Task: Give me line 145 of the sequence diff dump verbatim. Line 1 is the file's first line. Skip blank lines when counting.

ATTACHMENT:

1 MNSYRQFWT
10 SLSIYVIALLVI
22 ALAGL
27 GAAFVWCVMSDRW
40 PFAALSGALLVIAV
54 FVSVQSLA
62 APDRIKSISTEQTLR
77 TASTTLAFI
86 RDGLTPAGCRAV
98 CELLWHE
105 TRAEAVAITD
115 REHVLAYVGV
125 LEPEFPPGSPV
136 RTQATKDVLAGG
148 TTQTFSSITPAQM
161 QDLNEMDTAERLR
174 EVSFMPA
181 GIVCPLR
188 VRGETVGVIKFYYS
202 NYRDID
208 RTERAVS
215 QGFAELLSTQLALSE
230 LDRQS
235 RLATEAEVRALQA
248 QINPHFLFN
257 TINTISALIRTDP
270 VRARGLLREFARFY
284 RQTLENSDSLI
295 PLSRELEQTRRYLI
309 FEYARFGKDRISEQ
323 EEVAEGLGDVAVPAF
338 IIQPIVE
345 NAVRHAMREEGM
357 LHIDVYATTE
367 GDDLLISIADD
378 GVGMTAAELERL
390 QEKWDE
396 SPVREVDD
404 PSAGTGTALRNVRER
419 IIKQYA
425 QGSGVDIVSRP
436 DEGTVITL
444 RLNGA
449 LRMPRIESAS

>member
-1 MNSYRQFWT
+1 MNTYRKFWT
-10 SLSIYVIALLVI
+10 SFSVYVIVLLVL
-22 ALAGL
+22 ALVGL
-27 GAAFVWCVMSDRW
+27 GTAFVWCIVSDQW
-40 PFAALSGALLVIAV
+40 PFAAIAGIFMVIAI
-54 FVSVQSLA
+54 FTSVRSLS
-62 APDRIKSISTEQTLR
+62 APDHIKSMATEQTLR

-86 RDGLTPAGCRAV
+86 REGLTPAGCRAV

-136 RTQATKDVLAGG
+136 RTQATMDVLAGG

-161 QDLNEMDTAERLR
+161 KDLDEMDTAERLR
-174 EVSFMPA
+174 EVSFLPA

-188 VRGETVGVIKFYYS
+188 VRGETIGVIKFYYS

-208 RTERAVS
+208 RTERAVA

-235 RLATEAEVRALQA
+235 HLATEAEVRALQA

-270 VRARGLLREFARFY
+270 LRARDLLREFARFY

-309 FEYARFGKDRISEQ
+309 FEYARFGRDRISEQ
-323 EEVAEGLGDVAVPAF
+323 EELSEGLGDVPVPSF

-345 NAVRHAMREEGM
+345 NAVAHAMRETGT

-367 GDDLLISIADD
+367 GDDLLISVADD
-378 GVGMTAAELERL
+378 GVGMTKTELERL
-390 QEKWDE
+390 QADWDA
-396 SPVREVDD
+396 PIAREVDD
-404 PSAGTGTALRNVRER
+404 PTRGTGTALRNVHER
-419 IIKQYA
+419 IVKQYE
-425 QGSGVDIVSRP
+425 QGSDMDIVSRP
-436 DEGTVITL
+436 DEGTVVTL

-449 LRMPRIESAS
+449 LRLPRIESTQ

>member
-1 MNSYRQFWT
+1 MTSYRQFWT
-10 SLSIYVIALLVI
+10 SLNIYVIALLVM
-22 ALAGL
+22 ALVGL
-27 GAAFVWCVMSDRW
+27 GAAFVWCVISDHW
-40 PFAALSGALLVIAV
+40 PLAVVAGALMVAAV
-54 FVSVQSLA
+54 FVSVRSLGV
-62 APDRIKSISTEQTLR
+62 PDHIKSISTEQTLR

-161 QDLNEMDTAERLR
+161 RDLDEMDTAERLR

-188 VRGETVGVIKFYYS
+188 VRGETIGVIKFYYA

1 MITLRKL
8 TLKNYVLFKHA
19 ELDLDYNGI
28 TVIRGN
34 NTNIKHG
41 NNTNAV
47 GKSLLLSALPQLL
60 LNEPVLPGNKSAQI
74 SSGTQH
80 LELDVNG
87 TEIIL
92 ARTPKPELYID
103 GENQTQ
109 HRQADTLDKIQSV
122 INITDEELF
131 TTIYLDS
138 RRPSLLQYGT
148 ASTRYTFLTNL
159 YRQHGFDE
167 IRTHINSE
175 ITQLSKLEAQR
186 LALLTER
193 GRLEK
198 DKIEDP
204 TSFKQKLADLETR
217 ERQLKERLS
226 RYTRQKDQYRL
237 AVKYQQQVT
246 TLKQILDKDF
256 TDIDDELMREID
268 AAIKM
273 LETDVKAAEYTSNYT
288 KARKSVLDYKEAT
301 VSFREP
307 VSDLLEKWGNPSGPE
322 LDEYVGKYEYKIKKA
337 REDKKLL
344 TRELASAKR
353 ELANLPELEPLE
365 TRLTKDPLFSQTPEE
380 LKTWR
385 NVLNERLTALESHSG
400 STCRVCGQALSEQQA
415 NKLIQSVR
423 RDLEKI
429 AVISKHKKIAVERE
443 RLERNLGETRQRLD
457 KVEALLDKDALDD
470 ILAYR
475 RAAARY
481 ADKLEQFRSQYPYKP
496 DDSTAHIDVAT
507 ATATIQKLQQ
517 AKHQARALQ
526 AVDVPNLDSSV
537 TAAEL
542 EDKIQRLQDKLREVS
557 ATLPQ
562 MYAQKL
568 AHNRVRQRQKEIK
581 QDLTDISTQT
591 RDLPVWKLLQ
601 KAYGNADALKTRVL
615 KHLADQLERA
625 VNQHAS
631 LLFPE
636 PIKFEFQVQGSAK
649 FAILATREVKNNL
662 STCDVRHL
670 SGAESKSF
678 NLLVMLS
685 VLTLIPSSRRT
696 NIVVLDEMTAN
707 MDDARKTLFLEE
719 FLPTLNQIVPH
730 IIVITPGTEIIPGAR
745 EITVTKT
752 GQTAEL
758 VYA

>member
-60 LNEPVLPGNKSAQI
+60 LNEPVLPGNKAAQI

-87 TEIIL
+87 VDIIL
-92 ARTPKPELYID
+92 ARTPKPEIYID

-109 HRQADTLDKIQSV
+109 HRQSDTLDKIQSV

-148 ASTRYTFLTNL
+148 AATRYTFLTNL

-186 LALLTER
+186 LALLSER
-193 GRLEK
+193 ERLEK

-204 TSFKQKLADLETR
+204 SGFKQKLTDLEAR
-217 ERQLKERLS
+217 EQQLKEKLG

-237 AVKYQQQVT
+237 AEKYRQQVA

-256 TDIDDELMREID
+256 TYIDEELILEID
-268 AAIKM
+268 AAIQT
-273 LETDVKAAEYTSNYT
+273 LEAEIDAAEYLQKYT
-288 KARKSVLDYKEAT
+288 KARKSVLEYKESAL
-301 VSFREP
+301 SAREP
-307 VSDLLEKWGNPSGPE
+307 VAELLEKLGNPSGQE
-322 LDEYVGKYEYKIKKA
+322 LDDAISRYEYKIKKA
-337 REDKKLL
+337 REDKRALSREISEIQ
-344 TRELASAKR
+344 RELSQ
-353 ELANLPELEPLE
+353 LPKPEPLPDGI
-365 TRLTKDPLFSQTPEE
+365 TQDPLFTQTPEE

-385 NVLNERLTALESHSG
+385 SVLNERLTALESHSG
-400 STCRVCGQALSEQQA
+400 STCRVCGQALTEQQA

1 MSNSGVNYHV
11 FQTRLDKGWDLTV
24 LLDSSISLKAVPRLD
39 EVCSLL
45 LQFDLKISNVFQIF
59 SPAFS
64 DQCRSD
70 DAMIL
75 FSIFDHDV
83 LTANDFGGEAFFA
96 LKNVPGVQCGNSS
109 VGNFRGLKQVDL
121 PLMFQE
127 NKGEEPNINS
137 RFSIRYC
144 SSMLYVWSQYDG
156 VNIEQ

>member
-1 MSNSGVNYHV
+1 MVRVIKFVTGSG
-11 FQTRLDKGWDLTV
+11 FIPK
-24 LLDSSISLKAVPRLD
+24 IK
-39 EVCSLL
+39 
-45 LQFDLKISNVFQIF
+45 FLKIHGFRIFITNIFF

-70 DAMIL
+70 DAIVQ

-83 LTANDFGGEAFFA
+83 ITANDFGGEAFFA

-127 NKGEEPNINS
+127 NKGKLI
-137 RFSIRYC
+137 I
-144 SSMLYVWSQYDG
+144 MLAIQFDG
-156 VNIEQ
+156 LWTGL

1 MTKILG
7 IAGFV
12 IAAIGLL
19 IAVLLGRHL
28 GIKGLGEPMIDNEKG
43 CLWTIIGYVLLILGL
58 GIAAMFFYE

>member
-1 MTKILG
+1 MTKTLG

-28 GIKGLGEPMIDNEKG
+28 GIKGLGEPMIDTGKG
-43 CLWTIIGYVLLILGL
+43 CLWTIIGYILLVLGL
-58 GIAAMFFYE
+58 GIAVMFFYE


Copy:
226 RYTRQKDQYRL